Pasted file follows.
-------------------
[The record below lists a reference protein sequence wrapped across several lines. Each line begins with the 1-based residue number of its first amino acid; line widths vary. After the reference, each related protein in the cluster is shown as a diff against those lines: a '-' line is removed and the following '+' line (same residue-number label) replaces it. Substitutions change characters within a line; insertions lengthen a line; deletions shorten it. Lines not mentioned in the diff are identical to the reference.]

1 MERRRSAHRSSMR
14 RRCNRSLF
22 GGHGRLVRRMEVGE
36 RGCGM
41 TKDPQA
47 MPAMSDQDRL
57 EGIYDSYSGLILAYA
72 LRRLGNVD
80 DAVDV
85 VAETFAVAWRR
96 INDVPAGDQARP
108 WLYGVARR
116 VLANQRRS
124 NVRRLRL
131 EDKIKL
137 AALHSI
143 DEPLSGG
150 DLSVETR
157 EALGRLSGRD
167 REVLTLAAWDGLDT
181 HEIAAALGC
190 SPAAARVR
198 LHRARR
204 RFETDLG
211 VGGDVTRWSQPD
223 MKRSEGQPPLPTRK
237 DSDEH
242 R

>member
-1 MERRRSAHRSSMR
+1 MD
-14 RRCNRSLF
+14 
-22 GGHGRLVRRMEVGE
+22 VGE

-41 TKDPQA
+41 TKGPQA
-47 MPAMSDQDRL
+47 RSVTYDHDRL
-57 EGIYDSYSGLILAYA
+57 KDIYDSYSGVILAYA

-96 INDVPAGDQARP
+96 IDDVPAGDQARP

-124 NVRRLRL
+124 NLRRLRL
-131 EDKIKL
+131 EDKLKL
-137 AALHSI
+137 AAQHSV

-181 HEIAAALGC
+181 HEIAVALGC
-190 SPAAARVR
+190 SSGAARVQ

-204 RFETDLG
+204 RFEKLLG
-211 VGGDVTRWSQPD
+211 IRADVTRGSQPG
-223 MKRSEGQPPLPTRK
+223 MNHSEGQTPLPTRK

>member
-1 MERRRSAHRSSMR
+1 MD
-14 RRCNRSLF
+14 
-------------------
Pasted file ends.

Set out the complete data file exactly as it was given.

[The record below lists a reference protein sequence wrapped across several lines. Each line begins with the 1-based residue number of its first amino acid; line widths vary. After the reference, each related protein in the cluster is shown as a diff against those lines: a '-' line is removed and the following '+' line (same residue-number label) replaces it. Substitutions change characters within a line; insertions lengthen a line; deletions shorten it. Lines not mentioned in the diff are identical to the reference.]

1 MERRRSAHRSSMR
14 RRCNRSLF
22 GGHGRLVRRMEVGE
36 RGCGM
41 TKDPQA
47 MPAMSDQDRL
57 EGIYDSYSGLILAYA
72 LRRLGNVD
80 DAVDV
85 VAETFAVAWRR
96 INDVPAGDQARP
108 WLYGVARR
116 VLANQRRS
124 NVRRLRL
131 EDKIKL
137 AALHSI
143 DEPLSGG
150 DLSVETR
157 EALGRLSGRD
167 REVLTLAAWDGLDT
181 HEIAAALGC
190 SPAAARVR
198 LHRARR
204 RFETDLG
211 VGGDVTRWSQPD
223 MKRSEGQPPLPTRK
237 DSDEH
242 R

>member
-1 MERRRSAHRSSMR
+1 MD
-14 RRCNRSLF
+14 
-22 GGHGRLVRRMEVGE
+22 VGE

-41 TKDPQA
+41 TKGPQA
-47 MPAMSDQDRL
+47 RSVTYDHDRL
-57 EGIYDSYSGLILAYA
+57 KDIYDSYSGVILAYA

-96 INDVPAGDQARP
+96 IDDVPAGDQARP

-124 NVRRLRL
+124 NLRRLRL
-131 EDKIKL
+131 EDKLKL
-137 AALHSI
+137 AAQHSV

-181 HEIAAALGC
+181 HEIAVALGC
-190 SPAAARVR
+190 SSGAARVQ

-204 RFETDLG
+204 RFEKLLG
-211 VGGDVTRWSQPD
+211 IRADVTRGSQPG
-223 MKRSEGQPPLPTRK
+223 MNHSEGQTPLPTRK

>member
-1 MERRRSAHRSSMR
+1 MD
-14 RRCNRSLF
+14 